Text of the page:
“Hi.” Before she opened them she felt a sinking feeling, directed towards whoever it was standing over her. “Enjoying the sun?”
Alana sat up to meet the eyes of the woman from the fruit shop, not in her normal t-shirt and tracksuit bottoms but a flowery summery dress, with her mighty hair down around her shoulders. It was strange, like seeing a teacher at a party.
“Hi. Yes. Lovely, isn’t it.”
“So, you live round here?” The woman had flicked her dress strap up where it had fallen, a micro-movement, but Alana saw it.
“Yes, around the corner. And you?”
“I live above my dad’s shop.”
“Oh, of course.”
“He left things in a bit of a mess, actually. I’ve just come back from the solicitors. I mean financially, admin-wise. He was disorganised. A nightmare, really.”
“Right. He seemed like a nice man.”
“He was … he was a nice man.”
“You said. Just after he died. In the shop. You said sorry then.”
“Did I? I can’t remember.”
“That’s ok. Thanks.” The fruit girl looked away, and started blushing before she spoke again. “I’m just going to get a drink. I don’t suppose you’d like to come?”
Alana hoped her refusal hadn’t sounded rude. When she got home it was that awkward time just before early evening, too early to make dinner and too late to make anything of the day. Just her and the tick of the clock. The worst thing, when she looked back at the time with him, was its unspectacular end, the lack of drama to latch onto, only the barely perceptible sputtering of an engine in its last throes. She sat at the kitchen table, looking at the chipped nail polish on one hand, thinking she should take it off and start over again.
A few days later, before her shift, she went to the supermarket to buy her fruit, to queue with everyone else who was buying gardening equipment and TVs and summer shoes. It was when she came out that she saw the man was slumped in a doorway, grey-faced, wearing an expensive suit which he had been sick all over. He looked familiar, but then there were so many like him at the Falcon (suits, alcohol, pretending not to be afraid). She touched his foot with her foot and his chest heaved. After a few seconds she moved away.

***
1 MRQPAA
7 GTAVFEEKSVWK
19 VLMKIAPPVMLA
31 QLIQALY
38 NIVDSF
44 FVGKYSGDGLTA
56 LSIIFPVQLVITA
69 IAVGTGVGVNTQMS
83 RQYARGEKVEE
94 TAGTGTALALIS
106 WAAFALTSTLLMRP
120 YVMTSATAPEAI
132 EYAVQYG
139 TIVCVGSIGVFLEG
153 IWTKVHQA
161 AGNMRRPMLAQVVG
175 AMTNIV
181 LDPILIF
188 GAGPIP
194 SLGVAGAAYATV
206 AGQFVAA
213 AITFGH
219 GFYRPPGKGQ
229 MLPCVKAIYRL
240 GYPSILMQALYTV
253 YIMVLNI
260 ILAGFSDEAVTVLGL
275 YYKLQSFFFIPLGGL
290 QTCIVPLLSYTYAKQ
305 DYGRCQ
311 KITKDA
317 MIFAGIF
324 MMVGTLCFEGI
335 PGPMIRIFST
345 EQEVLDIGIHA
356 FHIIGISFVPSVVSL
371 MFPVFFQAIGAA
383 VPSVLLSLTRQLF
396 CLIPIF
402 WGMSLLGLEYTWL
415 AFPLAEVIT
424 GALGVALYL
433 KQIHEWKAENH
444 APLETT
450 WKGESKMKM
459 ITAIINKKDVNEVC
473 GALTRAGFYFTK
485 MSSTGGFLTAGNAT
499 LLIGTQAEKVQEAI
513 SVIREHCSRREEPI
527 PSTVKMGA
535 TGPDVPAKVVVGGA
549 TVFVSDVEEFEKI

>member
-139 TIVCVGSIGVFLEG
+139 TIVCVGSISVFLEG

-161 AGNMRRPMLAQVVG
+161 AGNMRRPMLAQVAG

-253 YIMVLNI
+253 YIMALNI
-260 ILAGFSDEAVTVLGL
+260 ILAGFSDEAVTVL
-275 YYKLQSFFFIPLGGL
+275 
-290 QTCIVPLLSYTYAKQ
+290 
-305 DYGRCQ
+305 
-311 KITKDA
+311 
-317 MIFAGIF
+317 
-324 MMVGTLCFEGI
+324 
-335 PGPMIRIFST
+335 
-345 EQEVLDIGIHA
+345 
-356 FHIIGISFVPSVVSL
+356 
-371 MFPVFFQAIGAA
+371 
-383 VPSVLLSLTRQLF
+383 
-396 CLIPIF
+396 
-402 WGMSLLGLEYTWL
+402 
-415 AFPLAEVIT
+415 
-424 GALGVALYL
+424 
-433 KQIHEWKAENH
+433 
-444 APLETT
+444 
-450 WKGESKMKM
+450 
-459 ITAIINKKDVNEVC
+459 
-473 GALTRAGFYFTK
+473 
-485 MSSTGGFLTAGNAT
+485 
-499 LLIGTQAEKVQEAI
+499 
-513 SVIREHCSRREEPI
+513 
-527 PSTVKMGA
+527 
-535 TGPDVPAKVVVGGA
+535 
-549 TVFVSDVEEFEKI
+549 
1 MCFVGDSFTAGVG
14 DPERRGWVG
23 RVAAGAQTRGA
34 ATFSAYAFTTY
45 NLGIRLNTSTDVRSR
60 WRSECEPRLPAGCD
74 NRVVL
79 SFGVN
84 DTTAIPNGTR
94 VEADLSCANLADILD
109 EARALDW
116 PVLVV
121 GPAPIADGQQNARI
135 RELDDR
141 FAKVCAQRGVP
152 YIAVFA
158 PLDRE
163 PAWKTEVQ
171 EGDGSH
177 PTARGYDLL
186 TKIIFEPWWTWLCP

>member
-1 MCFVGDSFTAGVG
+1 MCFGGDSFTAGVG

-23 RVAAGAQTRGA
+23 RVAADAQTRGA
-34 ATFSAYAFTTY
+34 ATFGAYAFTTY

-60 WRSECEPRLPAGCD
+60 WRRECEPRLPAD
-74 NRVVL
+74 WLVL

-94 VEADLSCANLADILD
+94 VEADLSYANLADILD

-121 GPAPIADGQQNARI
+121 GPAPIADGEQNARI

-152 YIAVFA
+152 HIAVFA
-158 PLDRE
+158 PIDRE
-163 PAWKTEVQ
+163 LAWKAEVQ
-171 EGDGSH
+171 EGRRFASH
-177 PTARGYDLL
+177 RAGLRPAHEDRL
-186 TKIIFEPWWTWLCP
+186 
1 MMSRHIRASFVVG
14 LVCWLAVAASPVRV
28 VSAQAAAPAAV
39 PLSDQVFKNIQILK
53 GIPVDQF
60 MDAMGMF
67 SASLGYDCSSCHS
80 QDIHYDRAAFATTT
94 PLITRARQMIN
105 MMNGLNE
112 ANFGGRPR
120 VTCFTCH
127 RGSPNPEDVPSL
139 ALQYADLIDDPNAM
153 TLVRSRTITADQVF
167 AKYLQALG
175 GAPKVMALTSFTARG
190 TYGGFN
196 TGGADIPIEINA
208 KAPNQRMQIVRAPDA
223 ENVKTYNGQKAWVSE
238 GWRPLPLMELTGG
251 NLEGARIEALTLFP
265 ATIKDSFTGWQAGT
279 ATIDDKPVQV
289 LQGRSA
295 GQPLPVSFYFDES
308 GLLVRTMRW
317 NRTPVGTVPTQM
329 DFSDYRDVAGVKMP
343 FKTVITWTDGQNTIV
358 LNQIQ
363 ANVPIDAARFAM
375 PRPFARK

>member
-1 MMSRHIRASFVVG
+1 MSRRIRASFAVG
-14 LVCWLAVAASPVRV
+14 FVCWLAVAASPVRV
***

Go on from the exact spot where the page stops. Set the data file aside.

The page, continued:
The journey to the hotel seemed to take forever because she was watching its progress so closely, clocking each street sign twenty metres before she reached it, spotting the reflection of the evening sun from the side of the Falcon a mile before she pushed open its door. She hated this building, its meaningless name, its glass walls, its mediocre stories. There was something tight in her stomach, a knot, or something more menacing, wolf-like, like a warning that something terrible was going to happen. But the time finally came when she could climb up the ladder, shut out the arduous night.
A few minutes later Apple Man Pete’s daughter sat the man up against the wall and, with a tissue from her pocket, wiped some of the vomit from his chin. He was babbling, slurring it’s over as they waited for the ambulance. Her dad had been a similar drunk, placid and sad, coming home with his keys gone and his wallet gone and his wedding ring gone, because he had passed out in an alley and woke up feeling the worst he had ever felt, would ever feel, even when he was dying. This man still had a wallet but it was hollowed out, with only air in the bulging pockets, an echo of wealth. Scattered next to the wallet was a sheaf of business cards with different names on them. Rory McArdle, Civil Litigation said one; Amy Carner, Psychodynamic Therapy on another. Yoga at the Vale of Health. Ndeji Granger, Indian Head Massage and Reiki. Wellbeing and mindfulness training at the Oak House. A scrap of paper sat amongst them, two sentences written on them:
This time I choose to love for once with all my intelligence.
What if, grand statements of independence aside, there is nothing better than to love and be loved?
When the ambulance took him, she stood and watched until she could no longer see its creeping path through the traffic. She wished she had said in the man’s ear: it is constantly in our nature to be asleep and then awake. She thought about walking past the hotel again, maybe even going in the lobby, but her fear clapped its hand over her. It would be unbearable to be seen. Unbearable not to be seen. For nothing to happen. For nothing to keep happening.
In the box Alana closed her eyes, let her mind take her to a time long before things had gone wrong. She hadn’t known him well that night: the lack of definition of the thing that was happening between them was what was fizzing in the air, its question mark thudding over their bodies as they lay on the floor by the French doors. A bottle of wine waited in between their wrists, and Alana saw the tips of the man’s fingers drum the cold bottle intermittently. She said his name as she propped herself up to look at him, and at the sound of it, Alana in the box felt the full force of homesickness and misguided hope shudder all over her. Every time, then, this fantasist’s reaction, a force of joy and not enough heartbreak. She lay still, inside the memory, feeling heat spread from the back of her throat to the top of her legs. That night went on all night in her night. They didn’t sleep. She didn’t sleep. When morning came, Marl had to knock on the glass to remind her to come out.